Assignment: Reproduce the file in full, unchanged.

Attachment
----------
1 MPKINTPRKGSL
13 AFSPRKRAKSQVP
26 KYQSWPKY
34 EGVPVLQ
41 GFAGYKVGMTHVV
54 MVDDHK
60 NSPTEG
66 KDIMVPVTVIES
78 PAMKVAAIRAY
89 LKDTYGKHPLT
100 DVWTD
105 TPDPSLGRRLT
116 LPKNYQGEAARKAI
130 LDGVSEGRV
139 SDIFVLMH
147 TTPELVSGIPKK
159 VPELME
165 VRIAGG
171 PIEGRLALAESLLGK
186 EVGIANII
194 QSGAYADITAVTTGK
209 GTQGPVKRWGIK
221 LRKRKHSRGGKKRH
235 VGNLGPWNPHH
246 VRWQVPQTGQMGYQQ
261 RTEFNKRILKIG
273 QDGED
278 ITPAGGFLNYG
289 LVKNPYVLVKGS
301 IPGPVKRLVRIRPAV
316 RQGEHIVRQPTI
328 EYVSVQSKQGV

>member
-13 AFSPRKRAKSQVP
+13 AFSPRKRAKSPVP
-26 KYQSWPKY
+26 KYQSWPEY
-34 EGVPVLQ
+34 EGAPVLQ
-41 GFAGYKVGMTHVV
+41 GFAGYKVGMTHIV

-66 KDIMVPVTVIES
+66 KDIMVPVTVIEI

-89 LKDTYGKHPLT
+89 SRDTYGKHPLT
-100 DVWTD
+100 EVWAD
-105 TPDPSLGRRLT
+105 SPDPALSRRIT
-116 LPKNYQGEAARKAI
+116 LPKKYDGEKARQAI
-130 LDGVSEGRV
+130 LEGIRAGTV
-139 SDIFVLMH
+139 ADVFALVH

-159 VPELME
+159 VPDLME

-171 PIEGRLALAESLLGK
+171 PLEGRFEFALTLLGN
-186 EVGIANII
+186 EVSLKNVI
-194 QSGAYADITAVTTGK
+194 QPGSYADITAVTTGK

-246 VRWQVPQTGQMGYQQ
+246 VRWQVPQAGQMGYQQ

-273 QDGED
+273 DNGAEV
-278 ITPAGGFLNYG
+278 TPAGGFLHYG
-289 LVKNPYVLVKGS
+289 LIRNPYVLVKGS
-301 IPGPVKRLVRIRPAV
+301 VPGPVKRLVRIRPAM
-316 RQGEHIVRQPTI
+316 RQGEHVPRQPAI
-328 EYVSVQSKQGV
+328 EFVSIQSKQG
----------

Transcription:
1 MPKINTPRKGSL
13 AFSPRKRAKSQVP
26 KYQSWPKY
34 EGVPVLQ
41 GFAGYKVGMTHVV
54 MVDDHK
60 NSPTEG
66 KDIMVPVTVIES
78 PAMKVAAIRAY
89 LKDTYGKHPLT
100 DVWTD
105 TPDPSLGRRLT
116 LPKNYQGEAARKAI
130 LDGVSEGRV
139 SDIFVLMH
147 TTPELVSGIPKK
159 VPELME
165 VRIAGG
171 PIEGRLALAESLLGK
186 EVGIANII
194 QSGAYADITAVTTGK
209 GTQGPVKRWGIK
221 LRKRKHSRGGKKRH
235 VGNLGPWNPHH
246 VRWQVPQTGQMGYQQ
261 RTEFNKRILKIG
273 QDGED
278 ITPAGGFLNYG
289 LVKNPYVLVKGS
301 IPGPVKRLVRIRPAV
316 RQGEHIVRQPTI
328 EYVSVQSKQGV

>member
-13 AFSPRKRAKSQVP
+13 AFSPRKRAKSPVP
-26 KYQSWPKY
+26 KYQSWPEY
-34 EGVPVLQ
+34 EGAPVLQ
-41 GFAGYKVGMTHVV
+41 GFAGYKVGMTHIV

-66 KDIMVPVTVIES
+66 KDIMVPVTVIEI

-89 LKDTYGKHPLT
+89 SRDTYGKHPLT
-100 DVWTD
+100 EVWAD
-105 TPDPSLGRRLT
+105 SPDPALSRRIT
-116 LPKNYQGEAARKAI
+116 LPKKYDGEKARQAI
-130 LDGVSEGRV
+130 LEGIRAGTV
-139 SDIFVLMH
+139 ADVFALVH

-159 VPELME
+159 VPDLME

-171 PIEGRLALAESLLGK
+171 PLEGRFEFALTLLGN
-186 EVGIANII
+186 EVSLKNVI
-194 QSGAYADITAVTTGK
+194 QPGSYADITAVTTGK

-246 VRWQVPQTGQMGYQQ
+246 VRWQVPQAGQMGYQQ

-273 QDGED
+273 DNGAEV
-278 ITPAGGFLNYG
+278 TPAGGFLHYG
-289 LVKNPYVLVKGS
+289 LIRNPYVLVKGS
-301 IPGPVKRLVRIRPAV
+301 VPGPVKRLVRIRPAM
-316 RQGEHIVRQPTI
+316 RQGEHVPRQPAI
-328 EYVSVQSKQGV
+328 EFVSIQSKQG